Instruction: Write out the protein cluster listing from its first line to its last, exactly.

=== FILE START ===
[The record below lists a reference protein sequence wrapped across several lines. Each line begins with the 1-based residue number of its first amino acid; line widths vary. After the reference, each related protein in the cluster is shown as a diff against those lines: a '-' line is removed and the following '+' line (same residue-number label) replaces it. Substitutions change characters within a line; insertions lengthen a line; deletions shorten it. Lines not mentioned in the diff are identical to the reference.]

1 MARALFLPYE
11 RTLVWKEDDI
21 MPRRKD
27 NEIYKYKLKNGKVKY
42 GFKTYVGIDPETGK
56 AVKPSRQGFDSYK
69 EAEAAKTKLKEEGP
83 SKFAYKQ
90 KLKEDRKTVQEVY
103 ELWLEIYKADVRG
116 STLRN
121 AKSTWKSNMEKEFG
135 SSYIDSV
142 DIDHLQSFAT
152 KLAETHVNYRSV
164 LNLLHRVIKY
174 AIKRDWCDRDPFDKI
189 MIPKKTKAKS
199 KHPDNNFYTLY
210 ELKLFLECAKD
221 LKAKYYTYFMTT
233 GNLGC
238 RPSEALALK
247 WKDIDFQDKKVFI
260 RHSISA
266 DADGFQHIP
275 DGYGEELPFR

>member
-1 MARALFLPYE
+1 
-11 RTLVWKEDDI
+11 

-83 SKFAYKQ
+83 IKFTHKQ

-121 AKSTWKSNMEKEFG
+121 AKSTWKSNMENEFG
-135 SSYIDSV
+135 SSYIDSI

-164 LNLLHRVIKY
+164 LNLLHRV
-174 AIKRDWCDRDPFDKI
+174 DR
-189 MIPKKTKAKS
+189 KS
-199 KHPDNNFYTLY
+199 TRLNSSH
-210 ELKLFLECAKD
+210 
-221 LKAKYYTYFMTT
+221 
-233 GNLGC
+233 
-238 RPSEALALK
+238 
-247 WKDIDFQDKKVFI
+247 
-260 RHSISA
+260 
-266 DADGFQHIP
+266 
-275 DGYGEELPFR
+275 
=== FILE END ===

[The record below lists a reference protein sequence wrapped across several lines. Each line begins with the 1-based residue number of its first amino acid; line widths vary. After the reference, each related protein in the cluster is shown as a diff against those lines: a '-' line is removed and the following '+' line (same residue-number label) replaces it. Substitutions change characters within a line; insertions lengthen a line; deletions shorten it. Lines not mentioned in the diff are identical to the reference.]

1 MARALFLPYE
11 RTLVWKEDDI
21 MPRRKD
27 NEIYKYKLKNGKVKY
42 GFKTYVGIDPETGK
56 AVKPSRQGFDSYK
69 EAEAAKTKLKEEGP
83 SKFAYKQ
90 KLKEDRKTVQEVY
103 ELWLEIYKADVRG
116 STLRN
121 AKSTWKSNMEKEFG
135 SSYIDSV
142 DIDHLQSFAT
152 KLAETHVNYRSV
164 LNLLHRVIKY
174 AIKRDWCDRDPFDKI
189 MIPKKTKAKS
199 KHPDNNFYTLY
210 ELKLFLECAKD
221 LKAKYYTYFMTT
233 GNLGC
238 RPSEALALK
247 WKDIDFQDKKVFI
260 RHSISA
266 DADGFQHIP
275 DGYGEELPFR

>member
-1 MARALFLPYE
+1 
-11 RTLVWKEDDI
+11 

-83 SKFAYKQ
+83 IKFTHKQ

-121 AKSTWKSNMEKEFG
+121 AKSTWKSNMENEFG
-135 SSYIDSV
+135 SSYIDSI

-164 LNLLHRVIKY
+164 LNLLHRV
-174 AIKRDWCDRDPFDKI
+174 DR
-189 MIPKKTKAKS
+189 KS
-199 KHPDNNFYTLY
+199 TRLNSSH
-210 ELKLFLECAKD
+210 
-221 LKAKYYTYFMTT
+221 
-233 GNLGC
+233 
-238 RPSEALALK
+238 
-247 WKDIDFQDKKVFI
+247 
-260 RHSISA
+260 
-266 DADGFQHIP
+266 
-275 DGYGEELPFR
+275 